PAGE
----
This is a cool, summery cocktail that I look forward to serving to a group. The nice thing about this drink is that you could easily make a large batch of the syrup and either make drinks individually or in a pitcher or punch bowl, depending on the number of guests.
I am a discriminating cocktail drinker so I will admit that I found this drink a bit too harsh. The fresh lime juice, though vibrant and fresh, was a tad too acidic. However, the drink was perfectly sweet, and I would definitely not increase the agave or simple syrup. In the future, I would substitute Rose's Lime for half of the fresh lime juice and increase the cukes to 1 cup to temper the lime intensity. I used Hendricks, which was indeed a lovely choice.
This cucumber gimlet would be a nice interruption in your standard cocktail routine. The cucumber and lime make for an extremely refreshing drink, and the color and unexpected froth add to the allure. I wouldn’t go so far as to call it vegetal-tasting, but the cucumber essence may have been somewhat overpowered by the amount of gin or agave used, which was a turnoff to both my testers.
Not being much of a sweet-drink fan myself (or gin, for that matter), I still thoroughly enjoyed it, though I’d used more cucumber, a tad more lime, and quite a bit less agave in the syrup next time. And then I’d increase the syrup rather than using it in equal proportion to the gin. I think you could experiment pretty successfully with a touch of herbs or soda water in place of the still. I’m also curious what the results would be had I not strained the pulp out or if I had blended the syrup at length to make it super frothy. In any case, this appealed to me far more than a traditional gimlet, which I’m grateful for because who doesn’t love to say, “I’m making gimlets”?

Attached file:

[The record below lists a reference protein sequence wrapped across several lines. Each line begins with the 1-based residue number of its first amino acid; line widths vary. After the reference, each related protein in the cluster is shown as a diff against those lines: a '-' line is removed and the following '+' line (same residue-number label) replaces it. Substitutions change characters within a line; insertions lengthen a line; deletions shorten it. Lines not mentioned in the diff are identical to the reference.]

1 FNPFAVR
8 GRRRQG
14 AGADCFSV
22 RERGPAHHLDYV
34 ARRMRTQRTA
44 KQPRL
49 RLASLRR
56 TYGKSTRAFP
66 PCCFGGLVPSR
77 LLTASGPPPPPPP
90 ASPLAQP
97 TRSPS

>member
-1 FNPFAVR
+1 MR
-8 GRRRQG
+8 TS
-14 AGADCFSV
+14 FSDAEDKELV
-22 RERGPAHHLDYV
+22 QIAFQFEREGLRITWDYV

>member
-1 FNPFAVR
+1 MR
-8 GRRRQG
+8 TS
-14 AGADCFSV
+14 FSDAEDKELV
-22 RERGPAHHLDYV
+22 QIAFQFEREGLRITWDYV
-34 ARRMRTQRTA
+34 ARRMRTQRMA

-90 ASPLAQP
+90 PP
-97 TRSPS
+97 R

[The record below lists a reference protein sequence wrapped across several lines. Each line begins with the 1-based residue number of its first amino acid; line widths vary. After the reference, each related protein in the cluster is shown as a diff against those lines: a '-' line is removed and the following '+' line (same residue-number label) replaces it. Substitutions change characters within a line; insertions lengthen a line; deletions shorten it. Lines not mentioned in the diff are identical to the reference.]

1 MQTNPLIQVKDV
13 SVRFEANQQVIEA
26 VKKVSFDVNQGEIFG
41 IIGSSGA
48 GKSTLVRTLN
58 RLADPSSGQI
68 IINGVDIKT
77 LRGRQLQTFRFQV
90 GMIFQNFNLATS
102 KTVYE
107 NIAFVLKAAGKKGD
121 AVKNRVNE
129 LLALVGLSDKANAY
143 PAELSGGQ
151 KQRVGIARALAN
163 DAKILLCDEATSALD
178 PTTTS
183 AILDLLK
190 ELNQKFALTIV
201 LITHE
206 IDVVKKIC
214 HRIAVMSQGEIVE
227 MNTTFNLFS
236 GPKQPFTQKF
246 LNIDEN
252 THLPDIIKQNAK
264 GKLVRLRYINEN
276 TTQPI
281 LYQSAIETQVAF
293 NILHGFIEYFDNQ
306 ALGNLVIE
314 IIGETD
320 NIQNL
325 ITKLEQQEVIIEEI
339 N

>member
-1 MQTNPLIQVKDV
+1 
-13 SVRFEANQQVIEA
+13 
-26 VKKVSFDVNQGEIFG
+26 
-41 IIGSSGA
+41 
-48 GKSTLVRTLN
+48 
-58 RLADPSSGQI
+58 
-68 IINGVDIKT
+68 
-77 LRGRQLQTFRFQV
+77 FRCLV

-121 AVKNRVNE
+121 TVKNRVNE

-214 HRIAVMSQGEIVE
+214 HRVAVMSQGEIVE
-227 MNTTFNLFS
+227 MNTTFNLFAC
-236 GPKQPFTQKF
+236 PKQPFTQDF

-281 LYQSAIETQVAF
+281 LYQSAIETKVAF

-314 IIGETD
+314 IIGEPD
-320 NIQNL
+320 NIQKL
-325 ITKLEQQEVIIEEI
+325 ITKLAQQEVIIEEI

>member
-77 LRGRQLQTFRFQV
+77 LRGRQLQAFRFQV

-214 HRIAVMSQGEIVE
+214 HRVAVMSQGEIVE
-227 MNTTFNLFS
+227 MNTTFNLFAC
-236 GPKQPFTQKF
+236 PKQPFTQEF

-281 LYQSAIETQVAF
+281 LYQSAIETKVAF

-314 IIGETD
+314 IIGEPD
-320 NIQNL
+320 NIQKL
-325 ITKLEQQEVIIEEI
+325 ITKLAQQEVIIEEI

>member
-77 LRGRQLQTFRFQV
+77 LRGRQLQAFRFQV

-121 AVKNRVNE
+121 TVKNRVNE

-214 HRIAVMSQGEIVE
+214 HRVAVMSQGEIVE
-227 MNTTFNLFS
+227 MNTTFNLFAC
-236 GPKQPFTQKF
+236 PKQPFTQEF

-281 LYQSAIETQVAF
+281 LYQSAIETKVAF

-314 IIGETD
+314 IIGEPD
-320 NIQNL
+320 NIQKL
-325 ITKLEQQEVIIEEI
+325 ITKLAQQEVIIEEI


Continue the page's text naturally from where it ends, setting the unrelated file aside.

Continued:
I used Tanqueray gin. I wasn’t sure whether to keep blending the cucumber mix to make the syrup frothier. I kind of like that bubbly texture.
This was great!! It was very refreshing, sweet, and tart with an undertone of cucumber. I had to make a half batch because I didn’t have enough people to drink them! And that recipe yielded a total of four drinks.
I used 1/2 of a cucumber with peel on, 3 limes (they were a little smaller than usual), 1/4 cup cold water, and 1/4 cup nectar. I zapped the hard limes in the microwave for 30 seconds and then rolled them on the counter with my hand. I had the Kitchenaid out along with the citrus juicer so juicing them was a snap.
I processed the four ingredients in the Vitamix blender until pureed well. Once it settled, it needed to be strained since it had a foamy top to it. It turned out to be a very pretty green! I used 1/4 cup cucumber lime syrup and 1/4 cup Hendrick’s gin. Added a few ice cubes and it was ready to drink! This is a wonderful spring cocktail which I will keep and share with others.
At first, the servings are right and we made this with Tangueray Ten. My testers said that the juniper gin flavor wasn't overwhelming yet you still get the liquor kick. It's a good summer drink. Adding some extra cucumber, maybe.2/3 cup total, would make it better.